Boris Johnson is under pressure from Tory MPs to postpone raising national security


Boris Johnson has faced new calls from his own lawmakers to postpone a planned 12 billion-pound increase in national insurance in April as he is under increasing pressure to step to the right to save his post as prime minister.

Johnson, who is holding a series of meetings with Tory MPs to try to strengthen his position after the Partygate scandal, has been urged to set a new course with lower taxes, less regulation and diluted environmental commitments.

On Thursday, Mel Stride, Tory chairman of the municipal finance committee, became the last senior figure in the party to call on Johnson to postpone the increase in national security by 1.25 percentage points.

Stride claims that as public loans in the UK were £ 13 billion lower than official estimates for the financial year to December, this will create a “specialist” to delay tax increases by one year.

“Given the cost of life pressure, I think now would be the time to make good use of this freedom of the head,” Stride told the Financial Times.

Downing Street said there were “no plans” to delay the tax increase, but declined to say it would continue in April.

Johnson, during a visit to Wales, seems to have defended the plan. “Every penny will go to make up for the Covid gap, as well as social welfare,” he said, adding: “This really needs to be sorted out.”

But while the prime minister has publicly defended the increase, there will be a political temptation to postpone it – gaining some credibility with his Conservative party’s low-tax critics – as he tries to quell the riot.

The Ministry of Finance vehemently opposes any delay in raising national security, arguing that public finances are extremely fragile and that additional tax revenues are needed to fund ongoing additional health and social care costs.

Paul Johnson, director of the Institute for Fiscal Research, said: “This is where an economy that is very medium-term is at odds with a policy that is very short-term.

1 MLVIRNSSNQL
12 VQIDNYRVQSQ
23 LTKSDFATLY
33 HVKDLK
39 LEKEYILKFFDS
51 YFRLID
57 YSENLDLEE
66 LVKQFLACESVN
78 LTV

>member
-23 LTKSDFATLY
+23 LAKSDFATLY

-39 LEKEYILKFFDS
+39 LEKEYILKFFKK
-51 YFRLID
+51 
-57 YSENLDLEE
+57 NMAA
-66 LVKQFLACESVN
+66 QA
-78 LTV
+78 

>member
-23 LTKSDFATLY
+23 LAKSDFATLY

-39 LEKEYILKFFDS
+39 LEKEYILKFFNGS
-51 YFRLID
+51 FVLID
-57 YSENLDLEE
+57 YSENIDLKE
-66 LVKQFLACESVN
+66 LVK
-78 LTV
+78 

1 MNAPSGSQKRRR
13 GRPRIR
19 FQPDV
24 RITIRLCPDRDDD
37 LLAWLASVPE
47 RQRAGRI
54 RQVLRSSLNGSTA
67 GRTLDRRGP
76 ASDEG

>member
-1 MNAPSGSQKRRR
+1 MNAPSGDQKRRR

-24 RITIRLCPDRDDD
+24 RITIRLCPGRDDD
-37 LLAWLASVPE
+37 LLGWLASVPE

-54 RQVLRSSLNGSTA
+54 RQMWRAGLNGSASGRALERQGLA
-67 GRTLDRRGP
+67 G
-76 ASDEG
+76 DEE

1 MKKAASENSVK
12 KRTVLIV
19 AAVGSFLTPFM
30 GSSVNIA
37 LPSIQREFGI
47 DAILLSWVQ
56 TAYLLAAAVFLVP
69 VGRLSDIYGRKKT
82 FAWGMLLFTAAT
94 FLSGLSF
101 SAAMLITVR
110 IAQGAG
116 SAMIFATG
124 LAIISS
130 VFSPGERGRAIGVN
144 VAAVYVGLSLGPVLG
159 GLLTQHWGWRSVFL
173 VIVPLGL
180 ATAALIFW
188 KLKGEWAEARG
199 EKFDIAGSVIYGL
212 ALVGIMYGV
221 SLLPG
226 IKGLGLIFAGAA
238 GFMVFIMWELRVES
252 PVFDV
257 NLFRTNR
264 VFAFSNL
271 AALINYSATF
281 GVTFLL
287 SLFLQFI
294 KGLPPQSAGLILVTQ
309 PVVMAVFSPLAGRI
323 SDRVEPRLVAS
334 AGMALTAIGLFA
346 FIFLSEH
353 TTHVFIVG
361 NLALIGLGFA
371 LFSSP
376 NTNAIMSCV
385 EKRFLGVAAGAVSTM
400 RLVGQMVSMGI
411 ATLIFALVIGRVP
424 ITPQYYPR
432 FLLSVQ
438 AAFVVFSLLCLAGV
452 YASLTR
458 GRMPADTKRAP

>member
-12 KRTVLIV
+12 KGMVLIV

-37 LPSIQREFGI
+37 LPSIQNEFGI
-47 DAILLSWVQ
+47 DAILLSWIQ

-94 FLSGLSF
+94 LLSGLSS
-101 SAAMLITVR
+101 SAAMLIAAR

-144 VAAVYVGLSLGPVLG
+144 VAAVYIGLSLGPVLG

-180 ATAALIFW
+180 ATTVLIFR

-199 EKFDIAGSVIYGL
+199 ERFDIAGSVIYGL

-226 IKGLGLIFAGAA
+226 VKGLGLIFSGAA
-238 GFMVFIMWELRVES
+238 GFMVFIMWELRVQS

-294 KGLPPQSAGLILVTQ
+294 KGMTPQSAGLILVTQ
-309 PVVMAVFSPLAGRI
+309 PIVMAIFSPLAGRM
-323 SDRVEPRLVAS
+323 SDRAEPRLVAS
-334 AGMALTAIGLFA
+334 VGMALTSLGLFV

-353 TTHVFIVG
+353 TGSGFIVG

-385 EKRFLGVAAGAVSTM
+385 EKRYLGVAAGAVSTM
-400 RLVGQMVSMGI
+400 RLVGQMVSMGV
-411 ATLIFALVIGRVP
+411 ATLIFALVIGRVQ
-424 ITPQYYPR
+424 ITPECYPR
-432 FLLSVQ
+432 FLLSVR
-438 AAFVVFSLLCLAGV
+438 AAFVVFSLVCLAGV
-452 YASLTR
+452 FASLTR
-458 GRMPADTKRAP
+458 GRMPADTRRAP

He said that while public finances could withstand a one-year delay in introducing a 12 billion-pound tax increase, the money was needed in the medium term. “After we announce the increase for 2022, how credible will it be to announce a postponement until 2023, when you are one year closer to the elections?” He asked.

Insiders from the Treasury Department fear that any delay would effectively abandon the plan at a time when the cost of servicing Britain’s public debt is rising due to higher interest rates and inflation.

Rishi Sunak, the chancellor, forcibly argued last year that the additional costs of health and social care should be covered by higher taxes and that increasing loans to cover permanent new costs is unthinkable.

However, this has led to criticism from the Tory’s right that he is leading the highest levels of overall taxation since the 1950s – a dangerous image for a future contender for leadership.

A former minister told the FT that the pressure on Johnson and Sunak to postpone the tax increase was growing: “It is certainly a mixture, but any retreat will smell incompetent.”

In recent weeks, lawmakers have stepped up pressure on Johnson to lift the rise, said another former minister, adding: “Increasing national security is the policy that can be most easily postponed.

Another former minister said: “We generally tell the prime minister that this is not a good idea. The MP added that groups of backers had met with Johnson to express concerns about politics.

“I think we are finally starting to reach it,” he said. “There is a fiscal reserve to get rid of this deeply unpopular and unnecessary policy.

In addition to pressure to postpone the unpopular tax increase, Johnson was urged by the Tory right to abandon other policies and reconsider his team on Downing Street and a political operation.

Former Brexit minister Lord David Frost on Thursday backed a Daily Telegraph column calling for the destruction of “all neo-socialists, green fanatics and the awakened mob” on Downing Street.

Johnson is expected to publish a plan next week to use the Brexit opportunities for deregulation, a policy favored by the Tory right. A package of measures to mitigate growing energy bills is also being prepared.

Meanwhile, the long-awaited White Paper on Equalization is expected to be published next week, outlining a strategy to boost growth in the north, including former Labor red space seats represented by Tory MPs.



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